We have mentioned previously that the government intends to introduce new planning legislation which will help increase the number of houses being built. As expected, it has met with a great deal of resistance from various parties, including Conservative MPs.
In August, ministers published details of an algorithm, described by one Tory MP as a “mutant”, that calculates which parts of the country are earmarked for development. Cities outside London would be asked to build fewer houses. For example, development is set to shrink by 37% in Greater Manchester and 15% in Birmingham.
It appears traditional Tory shires face a huge rise in development. The Cotswolds constituency would have an extra 739 homes a year. Arundel & South Downs would receive 4,510 homes over ten years, the equivalent of a small town. Richmondshire in North Yorkshire – which includes parts of the Yorkshire Dales – would be hit by a tenfold increase. London would be hit hardest, with a fivefold rise in Holborn & St Pancras alone.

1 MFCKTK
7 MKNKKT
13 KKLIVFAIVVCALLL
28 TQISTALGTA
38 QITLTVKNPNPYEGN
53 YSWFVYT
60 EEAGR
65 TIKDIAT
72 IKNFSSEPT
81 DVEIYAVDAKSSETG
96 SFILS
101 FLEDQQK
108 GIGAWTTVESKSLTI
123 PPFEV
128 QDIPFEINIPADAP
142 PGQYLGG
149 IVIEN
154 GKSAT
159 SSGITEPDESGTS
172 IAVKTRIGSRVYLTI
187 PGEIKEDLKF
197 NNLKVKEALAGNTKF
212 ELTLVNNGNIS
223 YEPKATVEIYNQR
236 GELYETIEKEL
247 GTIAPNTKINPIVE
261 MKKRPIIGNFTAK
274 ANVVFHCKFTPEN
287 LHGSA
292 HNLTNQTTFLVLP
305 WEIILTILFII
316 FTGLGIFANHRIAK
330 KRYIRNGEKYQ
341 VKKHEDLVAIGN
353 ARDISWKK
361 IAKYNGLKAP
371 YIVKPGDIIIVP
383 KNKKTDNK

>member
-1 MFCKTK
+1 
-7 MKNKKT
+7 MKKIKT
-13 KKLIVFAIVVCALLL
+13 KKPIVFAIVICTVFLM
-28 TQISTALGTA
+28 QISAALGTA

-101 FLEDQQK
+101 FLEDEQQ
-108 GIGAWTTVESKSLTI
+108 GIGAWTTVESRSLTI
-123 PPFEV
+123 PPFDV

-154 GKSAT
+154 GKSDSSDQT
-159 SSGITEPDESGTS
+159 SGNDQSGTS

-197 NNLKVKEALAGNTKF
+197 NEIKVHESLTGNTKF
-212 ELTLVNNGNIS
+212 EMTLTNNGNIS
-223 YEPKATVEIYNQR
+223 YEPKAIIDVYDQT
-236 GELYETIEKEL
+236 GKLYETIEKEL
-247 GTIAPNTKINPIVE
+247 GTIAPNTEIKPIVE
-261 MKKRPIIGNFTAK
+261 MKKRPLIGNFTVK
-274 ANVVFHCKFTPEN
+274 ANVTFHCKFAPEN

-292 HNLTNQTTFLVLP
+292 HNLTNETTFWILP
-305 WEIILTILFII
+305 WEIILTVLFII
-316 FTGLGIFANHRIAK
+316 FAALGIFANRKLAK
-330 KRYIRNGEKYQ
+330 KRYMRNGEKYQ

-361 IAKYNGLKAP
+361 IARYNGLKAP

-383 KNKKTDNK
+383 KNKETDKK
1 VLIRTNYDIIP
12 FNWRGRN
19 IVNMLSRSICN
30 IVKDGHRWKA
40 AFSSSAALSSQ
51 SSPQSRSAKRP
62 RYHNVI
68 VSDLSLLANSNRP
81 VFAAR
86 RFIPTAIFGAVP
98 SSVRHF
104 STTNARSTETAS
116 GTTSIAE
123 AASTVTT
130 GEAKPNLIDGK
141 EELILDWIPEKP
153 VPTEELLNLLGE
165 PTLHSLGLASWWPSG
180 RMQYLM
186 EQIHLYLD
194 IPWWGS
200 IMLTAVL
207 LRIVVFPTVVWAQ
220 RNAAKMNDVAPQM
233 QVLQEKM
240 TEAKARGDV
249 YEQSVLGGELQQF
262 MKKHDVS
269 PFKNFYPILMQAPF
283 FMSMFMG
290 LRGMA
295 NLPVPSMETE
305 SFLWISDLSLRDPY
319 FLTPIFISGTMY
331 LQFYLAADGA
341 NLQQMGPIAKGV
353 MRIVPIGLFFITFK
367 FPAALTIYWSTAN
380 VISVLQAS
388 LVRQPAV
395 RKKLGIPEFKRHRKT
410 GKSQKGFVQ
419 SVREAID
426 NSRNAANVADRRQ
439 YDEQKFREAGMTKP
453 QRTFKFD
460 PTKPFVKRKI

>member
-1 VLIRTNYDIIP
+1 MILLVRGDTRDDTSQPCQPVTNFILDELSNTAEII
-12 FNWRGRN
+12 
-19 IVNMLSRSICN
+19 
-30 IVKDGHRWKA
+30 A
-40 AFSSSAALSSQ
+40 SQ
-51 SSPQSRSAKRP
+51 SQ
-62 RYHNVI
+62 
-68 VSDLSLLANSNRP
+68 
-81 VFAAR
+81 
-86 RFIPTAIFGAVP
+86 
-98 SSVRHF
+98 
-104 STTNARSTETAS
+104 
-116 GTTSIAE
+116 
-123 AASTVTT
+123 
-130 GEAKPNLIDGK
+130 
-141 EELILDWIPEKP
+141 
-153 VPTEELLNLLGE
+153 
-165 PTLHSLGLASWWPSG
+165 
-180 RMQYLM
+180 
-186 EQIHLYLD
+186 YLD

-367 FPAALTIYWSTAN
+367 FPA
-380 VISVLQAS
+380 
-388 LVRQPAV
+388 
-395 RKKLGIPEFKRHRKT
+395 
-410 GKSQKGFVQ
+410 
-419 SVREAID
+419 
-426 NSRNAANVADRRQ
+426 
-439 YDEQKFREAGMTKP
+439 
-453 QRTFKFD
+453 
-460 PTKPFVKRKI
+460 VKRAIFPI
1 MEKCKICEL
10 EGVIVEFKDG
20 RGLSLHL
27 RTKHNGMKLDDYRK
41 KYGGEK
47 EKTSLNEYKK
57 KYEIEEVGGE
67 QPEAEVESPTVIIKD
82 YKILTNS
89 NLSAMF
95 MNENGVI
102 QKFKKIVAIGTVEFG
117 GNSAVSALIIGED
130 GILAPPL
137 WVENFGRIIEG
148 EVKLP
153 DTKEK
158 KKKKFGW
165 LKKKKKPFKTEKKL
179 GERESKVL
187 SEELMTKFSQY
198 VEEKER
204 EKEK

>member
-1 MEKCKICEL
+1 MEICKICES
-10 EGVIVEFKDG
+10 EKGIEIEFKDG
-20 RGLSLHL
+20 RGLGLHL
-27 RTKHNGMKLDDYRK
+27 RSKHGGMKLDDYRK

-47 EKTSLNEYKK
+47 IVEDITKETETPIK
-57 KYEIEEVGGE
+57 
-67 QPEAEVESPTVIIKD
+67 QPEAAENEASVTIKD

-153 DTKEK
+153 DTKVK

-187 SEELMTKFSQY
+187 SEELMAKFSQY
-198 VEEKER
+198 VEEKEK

Conservative backbenchers are increasingly mutinous over the reforms, with one rebel calling it symptomatic of a ‘wider lack of engagement’ that No 10 is not allowed MPs to vote on. John Fuller, chairman of the District Council’s Network, said that councillors were “enraged” by the targets. “We’ve got to have a formula – but, please, God, not this one,” he said. We have not heard the last of this…